Do you remember being in your early twenties and being able to throw back that kind of level of booze without so much as a shudder? Gosh, it gets harder a decade later. On the other hand, I was sufficiently pickled that I wasn’t for a moment disturbed by the gents I was sharing a room with, who I should re-name “snore-monster”, “fart-monster”, and “gets-up-a-half-dozen-times-during-the-night-to-hug-the-toilet-bowl-monster”. I just passed out and stayed that way until the morning came, when I went in search of a sobering double-helping of fried food to set me right before the long journey back to Oxford.
All in all: hell of a stag night, and a great pre-party in anticipation of next weekend’s pair of weddings… y’know, the ones which I’d stupidly thought would be the only two couples I knew who’d be getting married this fortnight!
This review went a little bit meta, on account of the fact that I feature both as the reviewer and also as a subject of Godzilla’s sixth weekly Family Vlog itself. So ultimately, I end up reviewing an episode with me in. Clearly the bits with me in were the best.
Family Picnic: Joining Ruth and JTA at Ruth’s annual family picnic, among her billions of second-cousins and third-aunts.
New Earthwarming: Having a mini housewarming on New Earth, where I live with Ruth, JTA, and Paul. A surprising number of people came from surprisingly far away, and it was fascinating to see some really interesting networking being done by a mixture of local people (from our various different “circles” down here) and distant guests.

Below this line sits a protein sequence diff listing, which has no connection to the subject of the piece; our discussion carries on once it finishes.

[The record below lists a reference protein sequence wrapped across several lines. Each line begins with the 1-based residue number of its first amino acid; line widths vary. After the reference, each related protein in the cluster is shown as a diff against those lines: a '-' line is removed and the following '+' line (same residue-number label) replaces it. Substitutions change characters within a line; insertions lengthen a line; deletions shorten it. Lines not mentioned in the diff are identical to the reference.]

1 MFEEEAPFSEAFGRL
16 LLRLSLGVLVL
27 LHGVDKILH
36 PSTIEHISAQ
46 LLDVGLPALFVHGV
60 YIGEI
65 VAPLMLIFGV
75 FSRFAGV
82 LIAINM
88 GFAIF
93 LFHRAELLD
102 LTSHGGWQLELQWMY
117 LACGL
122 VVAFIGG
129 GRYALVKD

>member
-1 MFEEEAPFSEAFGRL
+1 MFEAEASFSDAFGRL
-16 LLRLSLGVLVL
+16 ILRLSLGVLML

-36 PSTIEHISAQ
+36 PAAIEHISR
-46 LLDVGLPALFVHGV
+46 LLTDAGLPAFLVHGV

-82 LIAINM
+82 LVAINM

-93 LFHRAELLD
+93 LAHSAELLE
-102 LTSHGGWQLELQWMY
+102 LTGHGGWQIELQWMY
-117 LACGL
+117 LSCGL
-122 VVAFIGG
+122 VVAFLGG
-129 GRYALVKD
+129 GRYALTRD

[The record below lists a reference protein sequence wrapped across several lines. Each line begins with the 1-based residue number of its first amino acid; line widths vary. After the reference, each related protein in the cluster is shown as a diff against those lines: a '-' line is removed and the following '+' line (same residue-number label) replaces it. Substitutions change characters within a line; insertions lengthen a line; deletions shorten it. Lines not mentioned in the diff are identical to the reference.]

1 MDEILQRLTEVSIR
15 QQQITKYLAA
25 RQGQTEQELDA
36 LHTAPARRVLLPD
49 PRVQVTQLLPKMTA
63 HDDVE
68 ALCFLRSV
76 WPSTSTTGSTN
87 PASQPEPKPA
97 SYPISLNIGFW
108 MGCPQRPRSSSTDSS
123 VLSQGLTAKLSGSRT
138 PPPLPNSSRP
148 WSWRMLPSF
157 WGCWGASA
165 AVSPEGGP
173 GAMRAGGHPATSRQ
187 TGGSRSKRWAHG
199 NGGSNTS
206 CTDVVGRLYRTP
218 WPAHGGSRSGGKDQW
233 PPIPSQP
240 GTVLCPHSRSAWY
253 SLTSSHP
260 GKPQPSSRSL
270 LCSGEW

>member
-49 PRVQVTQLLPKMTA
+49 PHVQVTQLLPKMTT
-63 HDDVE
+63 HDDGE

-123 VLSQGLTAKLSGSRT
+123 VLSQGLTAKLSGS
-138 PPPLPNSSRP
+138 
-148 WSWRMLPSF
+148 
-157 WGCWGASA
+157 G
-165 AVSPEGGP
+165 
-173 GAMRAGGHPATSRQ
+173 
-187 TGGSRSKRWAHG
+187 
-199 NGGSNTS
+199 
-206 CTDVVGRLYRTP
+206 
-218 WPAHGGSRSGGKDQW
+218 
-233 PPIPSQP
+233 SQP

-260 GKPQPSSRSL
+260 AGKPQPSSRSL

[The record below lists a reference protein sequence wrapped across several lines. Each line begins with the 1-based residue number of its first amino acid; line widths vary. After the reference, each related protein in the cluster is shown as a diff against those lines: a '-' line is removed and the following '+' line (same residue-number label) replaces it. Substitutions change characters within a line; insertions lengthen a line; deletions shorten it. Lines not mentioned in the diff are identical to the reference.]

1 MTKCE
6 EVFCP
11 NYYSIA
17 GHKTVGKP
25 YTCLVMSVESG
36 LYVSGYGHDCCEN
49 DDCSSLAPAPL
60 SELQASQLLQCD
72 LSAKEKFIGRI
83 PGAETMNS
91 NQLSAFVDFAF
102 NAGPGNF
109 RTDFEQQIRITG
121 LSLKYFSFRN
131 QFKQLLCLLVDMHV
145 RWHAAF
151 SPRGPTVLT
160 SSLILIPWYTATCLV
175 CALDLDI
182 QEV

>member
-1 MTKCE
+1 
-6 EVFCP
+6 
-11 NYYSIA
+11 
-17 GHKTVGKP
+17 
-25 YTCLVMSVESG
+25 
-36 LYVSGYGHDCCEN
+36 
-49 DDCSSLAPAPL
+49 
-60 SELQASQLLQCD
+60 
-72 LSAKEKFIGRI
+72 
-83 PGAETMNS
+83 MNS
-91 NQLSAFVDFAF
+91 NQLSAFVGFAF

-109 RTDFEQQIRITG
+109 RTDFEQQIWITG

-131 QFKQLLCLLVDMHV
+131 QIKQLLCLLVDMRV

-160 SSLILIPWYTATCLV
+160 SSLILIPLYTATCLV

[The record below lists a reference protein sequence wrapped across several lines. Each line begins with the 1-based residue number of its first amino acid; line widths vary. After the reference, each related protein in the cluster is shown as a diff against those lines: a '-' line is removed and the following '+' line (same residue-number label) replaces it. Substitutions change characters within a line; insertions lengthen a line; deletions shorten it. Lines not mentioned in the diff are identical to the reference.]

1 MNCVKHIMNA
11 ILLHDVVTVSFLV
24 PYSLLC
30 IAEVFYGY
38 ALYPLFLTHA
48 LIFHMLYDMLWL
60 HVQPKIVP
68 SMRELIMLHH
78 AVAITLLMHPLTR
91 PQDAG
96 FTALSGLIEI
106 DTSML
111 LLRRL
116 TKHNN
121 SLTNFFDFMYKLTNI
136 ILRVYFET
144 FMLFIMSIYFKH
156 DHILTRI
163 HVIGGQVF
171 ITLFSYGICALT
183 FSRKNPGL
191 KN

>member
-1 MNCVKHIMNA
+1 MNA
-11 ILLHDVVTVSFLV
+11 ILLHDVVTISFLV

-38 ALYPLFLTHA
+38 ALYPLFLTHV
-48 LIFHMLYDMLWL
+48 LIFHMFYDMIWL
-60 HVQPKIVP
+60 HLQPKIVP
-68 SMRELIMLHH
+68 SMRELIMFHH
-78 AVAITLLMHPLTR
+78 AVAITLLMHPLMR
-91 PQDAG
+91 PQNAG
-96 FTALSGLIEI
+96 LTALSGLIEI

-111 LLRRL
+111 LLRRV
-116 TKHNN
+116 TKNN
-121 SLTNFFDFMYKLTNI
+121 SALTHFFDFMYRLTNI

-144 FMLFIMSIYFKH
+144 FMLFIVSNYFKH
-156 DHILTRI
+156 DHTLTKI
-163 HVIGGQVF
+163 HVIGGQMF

Bodleian Staff Summer Party: Yet another reason to love my new employer! The drinks and the hog roast (well, roast vegetable sandwiches and falafel wraps for me, but still delicious) would have won me over by themselves. The band was just a bonus. The ice cream van that turned up and started dispensing free 99s: that was all just icing on the already-fabulous cake.
New Earth Games Night: Like Geek Night, but with folks local to us, here, some of whom might have been put off by being called “Geeks”, in that strange way that people sometimes do. Also, hanging out with the Oxford On Board folks, who do similar things on Monday nights in the pub nearest my office.
Meeting Oxford Nightline: Oxford University’s Nightline is just about the only Nightline in the British Isles to not be using Three Rings, and they’re right on my doorstep, so I’ve been meeting up with some of their folks in order to try to work out why. Maybe, some day, I’ll actually understand the answer to that question.
Alton Towers & Camping: Ruth and I decided to celebrate the 4th anniversary of us getting together with a trip to Alton Towers, where their new ride, Thirteen, is really quite good (but don’t read up on it: it’s best enjoyed spoiler-free!), and a camping trip in the Lake District, with an exhausting but fulfilling trek to the summit of Glaramara.
That’s quite a lot of stuff, even aside from the usual work/volunteering/etc. stuff that goes on in my life, so it’s little wonder that I’ve neglected to blog about it all. Of course, there’s a guilt-inspired downside to this approach, and that’s that one feels compelled to not blog about anything else until finishing writing about the first neglected thing, and so the problem snowballs.